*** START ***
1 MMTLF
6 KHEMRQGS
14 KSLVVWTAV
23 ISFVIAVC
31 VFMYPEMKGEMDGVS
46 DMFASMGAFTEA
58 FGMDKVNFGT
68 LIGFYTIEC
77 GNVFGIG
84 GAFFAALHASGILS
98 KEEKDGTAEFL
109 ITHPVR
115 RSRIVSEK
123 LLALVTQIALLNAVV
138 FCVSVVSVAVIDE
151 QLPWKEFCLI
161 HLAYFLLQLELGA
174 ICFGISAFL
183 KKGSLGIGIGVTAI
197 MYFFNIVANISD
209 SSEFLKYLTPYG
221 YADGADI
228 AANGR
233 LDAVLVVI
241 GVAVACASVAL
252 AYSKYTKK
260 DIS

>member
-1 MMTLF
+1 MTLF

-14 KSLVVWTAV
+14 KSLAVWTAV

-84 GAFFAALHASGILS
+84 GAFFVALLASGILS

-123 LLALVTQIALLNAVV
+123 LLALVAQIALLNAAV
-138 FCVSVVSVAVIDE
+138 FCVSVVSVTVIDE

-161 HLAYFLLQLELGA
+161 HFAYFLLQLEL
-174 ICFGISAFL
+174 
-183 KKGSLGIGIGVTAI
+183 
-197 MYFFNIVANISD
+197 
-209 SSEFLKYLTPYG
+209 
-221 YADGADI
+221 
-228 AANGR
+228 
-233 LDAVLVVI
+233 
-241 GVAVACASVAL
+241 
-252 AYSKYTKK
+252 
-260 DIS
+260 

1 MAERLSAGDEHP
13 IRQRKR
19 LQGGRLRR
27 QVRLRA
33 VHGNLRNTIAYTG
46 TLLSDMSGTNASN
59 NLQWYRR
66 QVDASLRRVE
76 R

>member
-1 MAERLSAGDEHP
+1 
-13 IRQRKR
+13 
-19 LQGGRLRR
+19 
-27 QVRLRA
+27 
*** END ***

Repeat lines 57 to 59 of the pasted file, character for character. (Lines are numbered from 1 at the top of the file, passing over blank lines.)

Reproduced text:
-252 AYSKYTKK
+252 
-260 DIS